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A Question Of Worth:

CW: Depression

Recently, my depression has gotten much worse. As a child, I didn’t understand that Cerebral Palsy would affect my adult life. I assumed that once I was an adult, I’d eventually work full-time, get married and perhaps have children. I wasn’t going to let Cerebral Palsy hold me back from anything. I wish I knew just how much Cerebral Palsy would affect my adulthood.

I’d had high hopes for myself since childhood. I wanted to go to college by the time I was in elementary school. Little did I know that it is challenging for people like me to find employment.

I started looking for a job in November of 2019. I wanted to make money and save up for my own place. I naively believed that I would have no trouble finding a job. Growing up, I was told that workplace discrimination is illegal. I soon realized employers were unwilling to hire me because of my disability.

I still don’t have a job almost three years later. I was unable to obtain work at a grocery or a fast food restaurant. It is hard for me to see teenagers working part-time. I should be able to find work, and it is frustrating that I can’t.

It’s difficult to see myself as a productive member of society. I don’t have a job, although many of my peers do. I receive disability benefits. Disability benefits are not a livable income for anyone. Do you think you could live off $871 a month? People who get government assistance are looked down upon by society.

I also rely on Medicaid, so I can’t make too much money. My home care would cost more than $50,000 a year if Medicaid didn’t cover it. I couldn’t afford to pay for my care out of pocket. I have no choice but to stay within these programs’ income and resource limits.

In addition, workplaces aren’t obligated to allow personal care assistants as a reasonable accommodation. Without a PCA, I couldn’t take a shower or go to work. Working full-time would be impossible without Medicaid. I couldn’t work full time without using the bathroom. I don’t understand why people like me are denied support that would allow us to work.

Cerebral Palsy leaves me questioning my worth daily. I wonder if I have something to offer the world. Disabled children shouldn’t have to face the reality that if they work hard in school their whole lives, they might still end up unemployed. Because although society would like you to think otherwise, those same children grow up.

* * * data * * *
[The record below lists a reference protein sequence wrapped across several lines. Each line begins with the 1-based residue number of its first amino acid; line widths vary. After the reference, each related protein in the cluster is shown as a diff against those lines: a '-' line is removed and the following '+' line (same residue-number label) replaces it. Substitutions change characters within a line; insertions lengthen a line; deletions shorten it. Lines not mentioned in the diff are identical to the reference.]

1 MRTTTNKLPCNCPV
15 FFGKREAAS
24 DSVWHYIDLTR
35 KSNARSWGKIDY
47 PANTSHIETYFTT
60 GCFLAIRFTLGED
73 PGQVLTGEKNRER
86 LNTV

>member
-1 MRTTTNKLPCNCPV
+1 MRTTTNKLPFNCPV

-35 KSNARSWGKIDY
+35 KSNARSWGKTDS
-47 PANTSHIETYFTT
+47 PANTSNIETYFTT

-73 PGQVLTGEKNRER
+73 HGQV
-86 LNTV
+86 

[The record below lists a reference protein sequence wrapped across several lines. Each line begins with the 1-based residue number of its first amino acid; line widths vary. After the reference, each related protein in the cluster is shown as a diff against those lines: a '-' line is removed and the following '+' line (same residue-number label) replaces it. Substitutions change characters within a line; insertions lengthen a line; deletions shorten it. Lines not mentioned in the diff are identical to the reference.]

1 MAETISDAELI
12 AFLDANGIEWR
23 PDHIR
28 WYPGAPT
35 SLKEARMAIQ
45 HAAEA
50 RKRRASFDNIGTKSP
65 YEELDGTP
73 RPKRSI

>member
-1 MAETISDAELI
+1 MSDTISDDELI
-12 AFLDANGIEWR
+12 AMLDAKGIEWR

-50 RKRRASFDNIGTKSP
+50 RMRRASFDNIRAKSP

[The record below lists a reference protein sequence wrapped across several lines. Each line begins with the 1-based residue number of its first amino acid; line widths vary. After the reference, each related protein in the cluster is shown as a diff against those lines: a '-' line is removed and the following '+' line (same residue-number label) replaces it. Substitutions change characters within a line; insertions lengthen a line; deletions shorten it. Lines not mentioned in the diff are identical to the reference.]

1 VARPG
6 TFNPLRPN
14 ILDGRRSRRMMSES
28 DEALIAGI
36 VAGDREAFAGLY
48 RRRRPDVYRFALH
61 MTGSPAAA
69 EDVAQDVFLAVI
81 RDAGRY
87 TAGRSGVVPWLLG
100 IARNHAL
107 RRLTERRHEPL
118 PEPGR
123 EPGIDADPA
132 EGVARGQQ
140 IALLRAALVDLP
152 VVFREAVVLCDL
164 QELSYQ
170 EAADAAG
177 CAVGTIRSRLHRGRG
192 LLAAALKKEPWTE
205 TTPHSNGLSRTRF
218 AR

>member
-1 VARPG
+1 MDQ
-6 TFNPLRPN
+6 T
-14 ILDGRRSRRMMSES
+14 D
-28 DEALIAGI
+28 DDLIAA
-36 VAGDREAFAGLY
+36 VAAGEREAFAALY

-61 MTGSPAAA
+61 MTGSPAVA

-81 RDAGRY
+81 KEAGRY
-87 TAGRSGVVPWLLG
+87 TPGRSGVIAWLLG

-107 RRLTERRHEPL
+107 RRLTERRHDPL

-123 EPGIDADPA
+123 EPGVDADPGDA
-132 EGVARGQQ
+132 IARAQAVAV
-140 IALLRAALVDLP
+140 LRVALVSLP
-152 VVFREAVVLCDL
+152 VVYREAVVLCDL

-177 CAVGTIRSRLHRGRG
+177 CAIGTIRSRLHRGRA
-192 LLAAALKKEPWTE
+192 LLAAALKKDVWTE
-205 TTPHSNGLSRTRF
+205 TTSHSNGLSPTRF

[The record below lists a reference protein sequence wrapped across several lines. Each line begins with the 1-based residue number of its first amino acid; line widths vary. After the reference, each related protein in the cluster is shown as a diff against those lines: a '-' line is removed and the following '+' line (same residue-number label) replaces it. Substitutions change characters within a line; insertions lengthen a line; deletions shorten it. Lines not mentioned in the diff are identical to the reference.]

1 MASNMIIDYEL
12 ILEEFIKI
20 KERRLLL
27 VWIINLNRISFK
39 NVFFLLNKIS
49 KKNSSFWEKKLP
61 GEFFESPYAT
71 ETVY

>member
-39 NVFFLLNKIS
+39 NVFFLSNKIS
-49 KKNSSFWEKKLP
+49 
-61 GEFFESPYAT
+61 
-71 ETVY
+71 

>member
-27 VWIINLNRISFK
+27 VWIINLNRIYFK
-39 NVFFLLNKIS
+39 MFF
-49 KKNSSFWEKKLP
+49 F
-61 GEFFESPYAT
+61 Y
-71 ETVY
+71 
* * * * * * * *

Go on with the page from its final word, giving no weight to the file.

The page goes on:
It was heartbreaking for me to realize that the unemployment rate for disabled Americans is triple that of our non-disabled counterparts, that we are allowed to get paid sub-minimum wages, and that many of us still can’t marry. Where is the equality in that?

Sources:

Roberts, Lily, et al. “Removing Obstacles for Disabled Workers Would Strengthen the U.S. Labor Market.” Center for American Progress, Center for American Progress, 23 May 2022, https://www.americanprogress.org/article/removing-obstacles-for-disabled-workers-would-strengthen-the-u-s-labor-market/.

Selyukh, Alina. “Workers with Disabilities Can Earn JUST $3.34 an HOUR. Agency Says Law Needs Change.” NPR, NPR, 17 Sept. 2020, http://www.npr.org/2020/09/17/912840482/u-s-agency-urges-end-to-below-minimum-wage-for-workers-with-disabilities.

Star, Eryn. “Marriage Equality Is Still Not a Reality: Disabled People and the Right to Marry.” Advocacy Monitor, National Council on Independent Living, 14 Nov. 2019, advocacymonitor.com/marriage-equality-is-still-not-a-reality-disabled-people-and-the-right-to-marry/.

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Originally published as A Question Of Worth: at Grace Dow Writes

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